My thoughts on writing tips found online and in published works (with some random thoughts thrown into the mix).

Friday, May 4, 2012

Guest Post by B. Kent

For today's post, B. Kent (@Vesdyn) has generously offered to share her writing experience and provide advice for new writers trying to find their identity. Dig in!

Every Writer Needs to Know Who They Are: They Need an Identity

So, you are a new writer. You are passionate about reading and writing. You are ready to take on the world. You’ve written a few things and you want to know, “Is it time to submit to agencies and publishers, or even self-publish?”

To every writer, but especially to new writers, I ask: Do you know why you write? Do you know who you are as a writer? Answering these two questions can and will change everything about how a writer writes. Motivation and identity are everything.

I didn’t grow up thinking I was a writer. Every writer’s story is different, I suppose. But, I didn’t like reading too much in my school years either. Of course, I had a few favorite fiction books. Yet, reading for school left me with a bad taste in my mouth.

Then, right out of high school, I got a job with Scholastic Books, Inc., taking phone orders for book clubs from school teachers. When there was down time, the only thing we were allowed to do was “immerse ourselves in company product”. Yes—books.

At this job, I discovered a whole new world of reading. As I grew up and life got tough, I discovered that I read more and more. One day, it occurred to me that reading was an escape for me. That’s why I read books, especially fiction.

A few years later, I was reading a tremendous fantasy series and the most horrible thing happened: it ended! I was so happy to read the ending and find some relief, but I was equally sad to see the world come to an end. In that moment, I thought, “If I could write books, my worlds would never end.” That was the first thought which led me to writing.

Then, as a faithful Lord of The Rings fan, I went to the first movie release by New Line Cinema, the work of Peter Jackson. I had read the books (at Scholastic) and loved them. But, the impact of the book on the screen blew me away. It was so powerful. I was so affected…and so was the rest of the theater.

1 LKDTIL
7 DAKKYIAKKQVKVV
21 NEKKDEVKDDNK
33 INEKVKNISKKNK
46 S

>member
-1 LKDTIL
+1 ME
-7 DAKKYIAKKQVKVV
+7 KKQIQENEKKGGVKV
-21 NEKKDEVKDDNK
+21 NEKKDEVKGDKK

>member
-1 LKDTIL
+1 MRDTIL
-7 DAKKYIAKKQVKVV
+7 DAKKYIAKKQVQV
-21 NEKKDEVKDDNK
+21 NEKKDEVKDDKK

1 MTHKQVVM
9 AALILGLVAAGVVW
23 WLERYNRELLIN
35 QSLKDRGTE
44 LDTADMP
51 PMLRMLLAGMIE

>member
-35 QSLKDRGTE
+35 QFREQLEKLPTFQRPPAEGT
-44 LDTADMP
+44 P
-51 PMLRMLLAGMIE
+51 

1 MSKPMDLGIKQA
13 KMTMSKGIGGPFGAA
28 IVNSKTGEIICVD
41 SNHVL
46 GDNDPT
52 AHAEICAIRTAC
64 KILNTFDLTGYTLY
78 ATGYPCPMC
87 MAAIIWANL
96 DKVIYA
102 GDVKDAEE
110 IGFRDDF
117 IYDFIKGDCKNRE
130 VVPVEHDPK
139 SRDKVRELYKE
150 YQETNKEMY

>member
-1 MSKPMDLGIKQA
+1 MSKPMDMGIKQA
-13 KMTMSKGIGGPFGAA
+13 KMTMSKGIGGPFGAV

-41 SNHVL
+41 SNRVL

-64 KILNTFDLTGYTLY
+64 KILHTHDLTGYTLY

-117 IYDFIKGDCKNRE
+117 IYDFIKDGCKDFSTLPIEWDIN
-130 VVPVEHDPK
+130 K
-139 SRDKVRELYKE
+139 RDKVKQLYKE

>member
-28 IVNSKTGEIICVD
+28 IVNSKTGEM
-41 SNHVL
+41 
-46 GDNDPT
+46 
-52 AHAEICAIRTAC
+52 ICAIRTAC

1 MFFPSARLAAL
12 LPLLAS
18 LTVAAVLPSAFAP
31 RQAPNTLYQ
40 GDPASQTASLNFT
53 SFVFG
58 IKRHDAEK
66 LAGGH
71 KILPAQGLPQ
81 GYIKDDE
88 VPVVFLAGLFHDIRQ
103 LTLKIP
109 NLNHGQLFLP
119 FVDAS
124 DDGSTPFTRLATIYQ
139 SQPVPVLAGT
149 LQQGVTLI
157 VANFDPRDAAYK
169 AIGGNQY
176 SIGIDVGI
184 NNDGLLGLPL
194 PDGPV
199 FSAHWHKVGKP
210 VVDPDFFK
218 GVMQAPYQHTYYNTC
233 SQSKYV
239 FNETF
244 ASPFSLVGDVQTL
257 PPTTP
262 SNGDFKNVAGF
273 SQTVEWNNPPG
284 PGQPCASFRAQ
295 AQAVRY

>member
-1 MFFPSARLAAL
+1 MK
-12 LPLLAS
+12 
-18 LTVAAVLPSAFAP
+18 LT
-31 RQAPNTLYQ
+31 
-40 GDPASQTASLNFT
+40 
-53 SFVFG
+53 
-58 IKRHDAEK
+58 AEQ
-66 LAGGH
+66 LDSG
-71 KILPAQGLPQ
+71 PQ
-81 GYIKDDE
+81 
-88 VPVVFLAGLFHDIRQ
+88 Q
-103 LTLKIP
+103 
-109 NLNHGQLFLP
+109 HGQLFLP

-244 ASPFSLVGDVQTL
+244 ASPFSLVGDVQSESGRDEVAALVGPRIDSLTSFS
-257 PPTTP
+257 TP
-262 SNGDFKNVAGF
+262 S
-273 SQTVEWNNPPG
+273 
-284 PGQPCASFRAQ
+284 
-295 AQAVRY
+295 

That was it! That was the day I knew I wanted to write. I didn’t want to become famous. I didn’t want to become rich. I simply wanted to have impact in the hearts and minds of people in an awesome way; the same way I had been impacted. I wanted to change hearts, open minds, and provide an escape.

This is why I write. I write only things that fall in the area of “impact hearts and minds” and “open minds and provide an escape.” It is who I am as a writer.

New authors often write for years before finding their identity as a writer. This lack of a grounding foundation leaves their writing fluffy, flawed, and forgettable (even though none of them intend to do it on purpose). Many are writing to distinguish themselves or to get praise or to make money. They are writing for all the wrong reasons. These things come with good writing, but the good writing must come first and that comes with identity.

Without a foundation for writing, authors rush to their glory and omit learning their trade. They are more excited to get that acclaim or advance on royalties than to put something in the hands of others that really draws them in or changes their lives. A lack of identity leads many others to spurn criticism, avoid rewriting, and to self-publish sub-par work (one of the reasons self-publishing gets such a bad rap).

If you know who you are as a writer and why you write, then you will be true to that identity. You will write until it’s good. You will let others criticize and offer opinions and you will really listen—waiting for the gems of good advice that will enable you to chop, operate, sever, and sew up all the loose ends of an amazing story or book.

My advice to any writer wanting to grow, learn, get better, discover, rewrite, and self-publish is to find your writing purpose and identity. Know who you are and be true.

For more writing advice from this amazing author and editor, check out her blog at or her author website at If you would like to submit to the fiction newspaper she edits for, check out

1 comment:

  1. Nice post. I like to write stories and have since I was a child. People have been asking me to tell stories for as early as I can remember. I think my father started it for me as he would tell us stories on special evenings as all six of us kids would sit around the table with a single candle. Reading was my drug of choice for my childhood until I got married and my time became more restricted. Learning about the whole industry of writing has been my biggest challenge.